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I don’t see what the big deal is, and I didn’t even go to, like, Montessori school or something. There’s something touching about the thought that the judges weren’t able to decide on a single best book—it bespeaks, maybe, three exceptionally good finalists, and judges whose feelings were too strong to yield. Two contenders were Denis Johnson’s Train Dreams and Karen Russell’s Swamplandia!; the other was David Foster Wallace’s The Pale King, which was put together by Wallace’s editor following DFW’s death in 2008. What if the judges were deadlocked? That would be awesome.
On the other hand maybe the Pulitzer board—which had been forwarded the three finalists by a jury that comprised Michael Cunningham, Maureen Corrigan, and Susan Larson—thought the books were lousy. The Times's Julie Bosman also speculates that the entries may have been too unorthodox—Wallace's having been assembled posthumously, Johnson's having first been published as a novella in the Paris Review in 2002.
Back to Ann Patchett. She's distraught as a reader, a writer, and a bookseller. She acknowledges that the Pulitzer board has declined to recognize a fiction winner before, but writes, "I can’t imagine there was ever a year we were so in need of the excitement it creates in readers. . . . The winners are written up in papers and talked about on the radio, and sometimes, at least on PBS stations, they make it onto television. This in turn gives the buzz that is so often lacking in our industry — Did you hear about that book?" She compares the Pulitzers to the Academy Awards, noting that the purpose of the latter is not so much to award the "best" movie, but to create hype for the industry.
Furthermore, re: the book buzz: “With book coverage in the media split evenly between ‘Fifty Shades of Grey’ and ‘The Hunger Games,’ wouldn’t it have been something to have people talking about ‘The Pale King,’ David Foster Wallace’s posthumous masterwork about a toiling tax collector (and this year’s third Pulitzer finalist)?”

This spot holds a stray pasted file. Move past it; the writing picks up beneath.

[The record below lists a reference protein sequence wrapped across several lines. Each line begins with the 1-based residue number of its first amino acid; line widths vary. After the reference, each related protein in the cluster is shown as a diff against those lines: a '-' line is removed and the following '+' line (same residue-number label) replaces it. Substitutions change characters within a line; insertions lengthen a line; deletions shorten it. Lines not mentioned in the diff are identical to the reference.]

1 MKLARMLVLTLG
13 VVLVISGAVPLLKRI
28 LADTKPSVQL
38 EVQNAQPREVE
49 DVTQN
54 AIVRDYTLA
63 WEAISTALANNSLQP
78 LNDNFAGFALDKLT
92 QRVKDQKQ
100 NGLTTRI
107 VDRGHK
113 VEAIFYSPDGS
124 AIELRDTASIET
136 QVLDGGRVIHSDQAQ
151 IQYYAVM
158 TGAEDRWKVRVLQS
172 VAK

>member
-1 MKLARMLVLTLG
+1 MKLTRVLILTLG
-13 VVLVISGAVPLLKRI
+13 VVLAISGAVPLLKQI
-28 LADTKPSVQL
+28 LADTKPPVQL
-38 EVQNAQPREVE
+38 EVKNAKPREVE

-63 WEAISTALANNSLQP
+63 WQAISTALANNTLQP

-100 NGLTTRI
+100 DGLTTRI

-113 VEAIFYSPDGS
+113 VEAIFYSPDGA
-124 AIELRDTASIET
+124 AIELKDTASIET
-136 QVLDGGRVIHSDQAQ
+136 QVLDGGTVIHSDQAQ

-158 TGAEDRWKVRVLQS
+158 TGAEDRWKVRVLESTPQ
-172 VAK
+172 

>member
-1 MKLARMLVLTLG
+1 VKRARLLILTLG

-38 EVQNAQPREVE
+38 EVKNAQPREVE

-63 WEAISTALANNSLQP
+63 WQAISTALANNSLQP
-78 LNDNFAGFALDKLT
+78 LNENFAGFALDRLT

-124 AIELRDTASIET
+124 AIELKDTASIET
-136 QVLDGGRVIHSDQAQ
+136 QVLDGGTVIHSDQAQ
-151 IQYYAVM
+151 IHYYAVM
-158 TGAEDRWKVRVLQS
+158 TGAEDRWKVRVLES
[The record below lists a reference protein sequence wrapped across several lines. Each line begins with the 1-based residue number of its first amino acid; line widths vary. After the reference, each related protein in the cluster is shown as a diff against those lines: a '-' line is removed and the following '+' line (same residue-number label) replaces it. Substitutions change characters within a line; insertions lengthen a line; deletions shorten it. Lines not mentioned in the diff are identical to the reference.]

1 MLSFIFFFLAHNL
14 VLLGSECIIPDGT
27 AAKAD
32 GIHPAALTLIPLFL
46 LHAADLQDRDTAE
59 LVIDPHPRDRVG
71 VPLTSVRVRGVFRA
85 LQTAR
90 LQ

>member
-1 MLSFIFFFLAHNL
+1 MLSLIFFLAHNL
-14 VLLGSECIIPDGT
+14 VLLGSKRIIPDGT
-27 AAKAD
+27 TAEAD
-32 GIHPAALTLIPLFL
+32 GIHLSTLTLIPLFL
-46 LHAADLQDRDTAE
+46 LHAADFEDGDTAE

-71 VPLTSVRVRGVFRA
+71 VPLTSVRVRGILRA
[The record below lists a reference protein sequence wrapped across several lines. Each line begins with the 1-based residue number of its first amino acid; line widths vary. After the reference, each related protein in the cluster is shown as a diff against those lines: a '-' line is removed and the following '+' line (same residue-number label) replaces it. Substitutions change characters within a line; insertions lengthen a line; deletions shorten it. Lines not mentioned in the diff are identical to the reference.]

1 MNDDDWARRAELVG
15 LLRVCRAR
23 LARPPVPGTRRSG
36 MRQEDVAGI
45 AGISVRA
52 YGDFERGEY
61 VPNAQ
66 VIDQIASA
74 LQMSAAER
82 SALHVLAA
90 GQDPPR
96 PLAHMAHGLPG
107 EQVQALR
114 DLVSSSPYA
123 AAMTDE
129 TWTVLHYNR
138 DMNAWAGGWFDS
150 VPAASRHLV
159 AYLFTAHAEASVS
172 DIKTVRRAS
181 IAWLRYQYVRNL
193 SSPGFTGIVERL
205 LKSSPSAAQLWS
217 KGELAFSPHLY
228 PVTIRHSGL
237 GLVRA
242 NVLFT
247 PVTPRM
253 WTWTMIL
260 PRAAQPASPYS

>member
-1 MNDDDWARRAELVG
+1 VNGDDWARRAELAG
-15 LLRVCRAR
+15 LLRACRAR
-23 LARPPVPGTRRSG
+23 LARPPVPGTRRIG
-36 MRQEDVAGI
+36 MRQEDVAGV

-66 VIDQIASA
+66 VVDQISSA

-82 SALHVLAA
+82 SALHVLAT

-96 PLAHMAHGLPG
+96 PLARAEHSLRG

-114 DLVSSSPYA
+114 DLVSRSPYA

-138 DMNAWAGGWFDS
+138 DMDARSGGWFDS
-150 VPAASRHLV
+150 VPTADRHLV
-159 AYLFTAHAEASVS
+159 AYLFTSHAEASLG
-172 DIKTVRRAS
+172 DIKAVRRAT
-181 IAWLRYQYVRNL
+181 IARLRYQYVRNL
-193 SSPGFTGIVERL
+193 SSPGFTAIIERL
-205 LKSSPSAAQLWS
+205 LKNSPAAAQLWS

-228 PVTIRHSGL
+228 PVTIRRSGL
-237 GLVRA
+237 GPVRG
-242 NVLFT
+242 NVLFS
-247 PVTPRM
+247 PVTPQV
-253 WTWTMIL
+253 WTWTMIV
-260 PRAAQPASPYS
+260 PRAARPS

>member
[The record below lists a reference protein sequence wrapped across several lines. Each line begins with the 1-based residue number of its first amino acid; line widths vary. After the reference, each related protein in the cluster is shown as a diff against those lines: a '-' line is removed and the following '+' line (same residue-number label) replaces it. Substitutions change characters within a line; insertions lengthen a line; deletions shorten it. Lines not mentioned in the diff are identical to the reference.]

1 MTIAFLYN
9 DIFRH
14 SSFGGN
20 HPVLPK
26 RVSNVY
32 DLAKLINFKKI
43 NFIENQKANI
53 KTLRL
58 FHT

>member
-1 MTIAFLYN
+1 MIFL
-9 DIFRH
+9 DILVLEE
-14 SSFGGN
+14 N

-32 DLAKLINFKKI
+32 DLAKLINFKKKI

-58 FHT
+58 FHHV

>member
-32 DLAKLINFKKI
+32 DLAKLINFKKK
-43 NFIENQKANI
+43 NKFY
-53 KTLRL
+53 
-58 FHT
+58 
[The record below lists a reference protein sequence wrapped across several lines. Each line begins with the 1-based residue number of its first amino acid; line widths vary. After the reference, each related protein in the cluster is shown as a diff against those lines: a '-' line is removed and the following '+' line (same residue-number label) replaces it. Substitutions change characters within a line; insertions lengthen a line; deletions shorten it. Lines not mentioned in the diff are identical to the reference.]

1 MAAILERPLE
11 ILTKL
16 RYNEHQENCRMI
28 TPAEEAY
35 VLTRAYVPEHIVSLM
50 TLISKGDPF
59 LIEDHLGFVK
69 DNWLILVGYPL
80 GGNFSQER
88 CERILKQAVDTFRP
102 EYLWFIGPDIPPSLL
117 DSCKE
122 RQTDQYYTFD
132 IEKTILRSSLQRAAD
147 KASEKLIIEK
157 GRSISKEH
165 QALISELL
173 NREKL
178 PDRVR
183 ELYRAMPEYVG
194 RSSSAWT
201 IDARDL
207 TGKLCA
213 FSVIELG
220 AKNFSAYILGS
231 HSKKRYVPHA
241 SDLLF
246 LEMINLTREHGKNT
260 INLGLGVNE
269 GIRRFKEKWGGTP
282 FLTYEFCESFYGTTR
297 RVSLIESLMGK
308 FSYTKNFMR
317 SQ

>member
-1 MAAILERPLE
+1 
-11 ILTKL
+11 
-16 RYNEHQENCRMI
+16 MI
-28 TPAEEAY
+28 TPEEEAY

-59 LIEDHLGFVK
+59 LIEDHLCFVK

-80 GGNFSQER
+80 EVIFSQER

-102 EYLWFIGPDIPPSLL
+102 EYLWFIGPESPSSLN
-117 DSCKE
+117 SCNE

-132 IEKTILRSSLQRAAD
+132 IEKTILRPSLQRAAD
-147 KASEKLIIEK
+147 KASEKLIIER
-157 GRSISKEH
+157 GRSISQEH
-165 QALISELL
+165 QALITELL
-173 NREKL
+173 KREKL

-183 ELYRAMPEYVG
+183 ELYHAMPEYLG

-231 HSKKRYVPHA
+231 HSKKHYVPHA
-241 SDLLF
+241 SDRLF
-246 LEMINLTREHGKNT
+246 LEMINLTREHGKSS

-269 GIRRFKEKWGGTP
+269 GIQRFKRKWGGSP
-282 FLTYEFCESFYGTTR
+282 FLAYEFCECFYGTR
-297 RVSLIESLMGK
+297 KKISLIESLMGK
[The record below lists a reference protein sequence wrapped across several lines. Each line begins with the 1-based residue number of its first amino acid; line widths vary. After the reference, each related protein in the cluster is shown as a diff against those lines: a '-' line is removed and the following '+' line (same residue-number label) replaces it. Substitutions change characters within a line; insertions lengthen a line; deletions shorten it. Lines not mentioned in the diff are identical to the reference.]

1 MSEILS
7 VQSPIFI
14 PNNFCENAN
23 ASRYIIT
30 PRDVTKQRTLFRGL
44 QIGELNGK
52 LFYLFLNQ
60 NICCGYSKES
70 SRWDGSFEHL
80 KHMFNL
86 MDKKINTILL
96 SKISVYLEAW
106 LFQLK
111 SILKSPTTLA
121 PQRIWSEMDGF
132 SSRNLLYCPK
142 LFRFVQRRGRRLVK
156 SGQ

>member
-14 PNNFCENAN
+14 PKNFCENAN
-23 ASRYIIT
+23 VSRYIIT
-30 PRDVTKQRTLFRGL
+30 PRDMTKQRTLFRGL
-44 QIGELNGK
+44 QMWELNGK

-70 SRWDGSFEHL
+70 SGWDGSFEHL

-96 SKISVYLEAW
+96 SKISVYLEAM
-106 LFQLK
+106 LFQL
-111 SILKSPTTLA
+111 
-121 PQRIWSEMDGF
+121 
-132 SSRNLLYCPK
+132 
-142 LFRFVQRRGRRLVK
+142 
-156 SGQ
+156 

There's a whole high/low culture argument to be made here, but it's lunchtime, and moreover I'm trying not to admit that I've read The Hunger Games (only the first book!) but not The Pale King. The other half of Patchett's point here—aside from the question of whether books like The Hunger Games are worthy of the sort of buzz they receive—is whether all that attention eclipsed what might have been paid to a more worthy literary product, like The Pale King. I take the point, sort of, but did I miss the part where everybody doesn’t talk about David Foster Wallace all the time? There couldn't possibly have been more “book coverage in the media” of The Pale King. And of higher quality: has anybody written anything half as lovely about either of the two books Patchett mentions as, say, this essay on DFW by John Jeremiah Sullivan?
OK, OK. So Laura Miller reviewed The Hunger Games in the New Yorker, in an essay on dystopic young-adult fiction. Which is to say that she treated it as at least semiserious fiction—a series whose cultural impact should be reckoned with. This either does or should constitute the sort of buzz that Patchett's lamenting—a solid-if-not-amazing work of fiction that's been the object of both widespread reading and serious criticism. So what's the problem?
Other book news: check out the gorgeous new Los Angeles Review of Books website.